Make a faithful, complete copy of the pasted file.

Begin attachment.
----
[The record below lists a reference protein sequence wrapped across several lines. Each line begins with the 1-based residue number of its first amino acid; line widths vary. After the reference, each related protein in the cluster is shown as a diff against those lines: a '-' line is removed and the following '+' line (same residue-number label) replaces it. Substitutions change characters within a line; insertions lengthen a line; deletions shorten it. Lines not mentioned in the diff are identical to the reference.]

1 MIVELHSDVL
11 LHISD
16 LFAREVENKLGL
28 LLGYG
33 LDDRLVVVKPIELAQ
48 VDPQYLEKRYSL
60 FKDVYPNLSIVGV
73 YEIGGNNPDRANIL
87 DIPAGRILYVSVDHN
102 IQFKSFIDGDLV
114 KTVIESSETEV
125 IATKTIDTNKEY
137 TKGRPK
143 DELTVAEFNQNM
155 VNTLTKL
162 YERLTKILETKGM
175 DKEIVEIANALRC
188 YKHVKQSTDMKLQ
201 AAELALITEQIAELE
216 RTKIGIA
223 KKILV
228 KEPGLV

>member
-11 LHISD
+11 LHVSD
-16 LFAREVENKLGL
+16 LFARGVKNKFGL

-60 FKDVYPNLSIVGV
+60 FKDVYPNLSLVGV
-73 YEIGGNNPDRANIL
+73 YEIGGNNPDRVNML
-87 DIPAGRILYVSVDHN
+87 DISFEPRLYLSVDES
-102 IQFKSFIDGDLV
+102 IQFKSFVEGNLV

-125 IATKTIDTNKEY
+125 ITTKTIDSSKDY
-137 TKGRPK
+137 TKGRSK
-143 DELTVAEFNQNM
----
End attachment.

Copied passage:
[The record below lists a reference protein sequence wrapped across several lines. Each line begins with the 1-based residue number of its first amino acid; line widths vary. After the reference, each related protein in the cluster is shown as a diff against those lines: a '-' line is removed and the following '+' line (same residue-number label) replaces it. Substitutions change characters within a line; insertions lengthen a line; deletions shorten it. Lines not mentioned in the diff are identical to the reference.]

1 MIVELHSDVL
11 LHISD
16 LFAREVENKLGL
28 LLGYG
33 LDDRLVVVKPIELAQ
48 VDPQYLEKRYSL
60 FKDVYPNLSIVGV
73 YEIGGNNPDRANIL
87 DIPAGRILYVSVDHN
102 IQFKSFIDGDLV
114 KTVIESSETEV
125 IATKTIDTNKEY
137 TKGRPK
143 DELTVAEFNQNM
155 VNTLTKL
162 YERLTKILETKGM
175 DKEIVEIANALRC
188 YKHVKQSTDMKLQ
201 AAELALITEQIAELE
216 RTKIGIA
223 KKILV
228 KEPGLV

>member
-11 LHISD
+11 LHVSD
-16 LFAREVENKLGL
+16 LFARGVKNKFGL

-60 FKDVYPNLSIVGV
+60 FKDVYPNLSLVGV
-73 YEIGGNNPDRANIL
+73 YEIGGNNPDRVNML
-87 DIPAGRILYVSVDHN
+87 DISFEPRLYLSVDES
-102 IQFKSFIDGDLV
+102 IQFKSFVEGNLV

-125 IATKTIDTNKEY
+125 ITTKTIDSSKDY
-137 TKGRPK
+137 TKGRSK
-143 DELTVAEFNQNM